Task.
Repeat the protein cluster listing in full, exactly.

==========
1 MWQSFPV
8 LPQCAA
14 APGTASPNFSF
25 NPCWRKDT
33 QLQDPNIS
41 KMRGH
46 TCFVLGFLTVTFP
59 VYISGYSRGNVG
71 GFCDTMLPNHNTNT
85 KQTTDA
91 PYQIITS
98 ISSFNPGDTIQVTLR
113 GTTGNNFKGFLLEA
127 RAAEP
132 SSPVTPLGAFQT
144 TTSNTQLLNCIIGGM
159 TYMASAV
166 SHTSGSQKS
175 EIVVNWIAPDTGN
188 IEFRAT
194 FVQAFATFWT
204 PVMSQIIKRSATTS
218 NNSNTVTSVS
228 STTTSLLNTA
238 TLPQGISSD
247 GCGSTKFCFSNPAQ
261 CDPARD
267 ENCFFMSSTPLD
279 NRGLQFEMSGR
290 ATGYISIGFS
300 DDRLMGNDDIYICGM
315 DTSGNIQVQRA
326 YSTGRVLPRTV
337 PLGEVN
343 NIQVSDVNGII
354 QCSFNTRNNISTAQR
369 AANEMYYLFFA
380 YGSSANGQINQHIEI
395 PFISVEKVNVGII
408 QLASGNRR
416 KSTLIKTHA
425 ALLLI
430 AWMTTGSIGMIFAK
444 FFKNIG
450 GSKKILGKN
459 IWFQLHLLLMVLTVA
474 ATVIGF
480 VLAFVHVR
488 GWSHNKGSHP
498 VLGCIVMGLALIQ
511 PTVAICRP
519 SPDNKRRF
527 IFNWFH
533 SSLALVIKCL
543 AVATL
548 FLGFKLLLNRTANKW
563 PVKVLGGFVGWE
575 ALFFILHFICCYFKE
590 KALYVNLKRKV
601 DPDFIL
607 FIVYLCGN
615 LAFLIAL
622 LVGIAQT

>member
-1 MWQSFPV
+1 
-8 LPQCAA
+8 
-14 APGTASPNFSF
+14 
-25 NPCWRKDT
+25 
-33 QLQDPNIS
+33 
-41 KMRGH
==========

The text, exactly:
1 MWQSFPV
8 LPQCAA
14 APGTASPNFSF
25 NPCWRKDT
33 QLQDPNIS
41 KMRGH
46 TCFVLGFLTVTFP
59 VYISGYSRGNVG
71 GFCDTMLPNHNTNT
85 KQTTDA
91 PYQIITS
98 ISSFNPGDTIQVTLR
113 GTTGNNFKGFLLEA
127 RAAEP
132 SSPVTPLGAFQT
144 TTSNTQLLNCIIGGM
159 TYMASAV
166 SHTSGSQKS
175 EIVVNWIAPDTGN
188 IEFRAT
194 FVQAFATFWT
204 PVMSQIIKRSATTS
218 NNSNTVTSVS
228 STTTSLLNTA
238 TLPQGISSD
247 GCGSTKFCFSNPAQ
261 CDPARD
267 ENCFFMSSTPLD
279 NRGLQFEMSGR
290 ATGYISIGFS
300 DDRLMGNDDIYICGM
315 DTSGNIQVQRA
326 YSTGRVLPRTV
337 PLGEVN
343 NIQVSDVNGII
354 QCSFNTRNNISTAQR
369 AANEMYYLFFA
380 YGSSANGQINQHIEI
395 PFISVEKVNVGII
408 QLASGNRR
416 KSTLIKTHA
425 ALLLI
430 AWMTTGSIGMIFAK
444 FFKNIG
450 GSKKILGKN
459 IWFQLHLLLMVLTVA
474 ATVIGF
480 VLAFVHVR
488 GWSHNKGSHP
498 VLGCIVMGLALIQ
511 PTVAICRP
519 SPDNKRRF
527 IFNWFH
533 SSLALVIKCL
543 AVATL
548 FLGFKLLLNRTANKW
563 PVKVLGGFVGWE
575 ALFFILHFICCYFKE
590 KALYVNLKRKV
601 DPDFIL
607 FIVYLCGN
615 LAFLIAL
622 LVGIAQT

>member
-1 MWQSFPV
+1 
-8 LPQCAA
+8 
-14 APGTASPNFSF
+14 
-25 NPCWRKDT
+25 
-33 QLQDPNIS
+33 
-41 KMRGH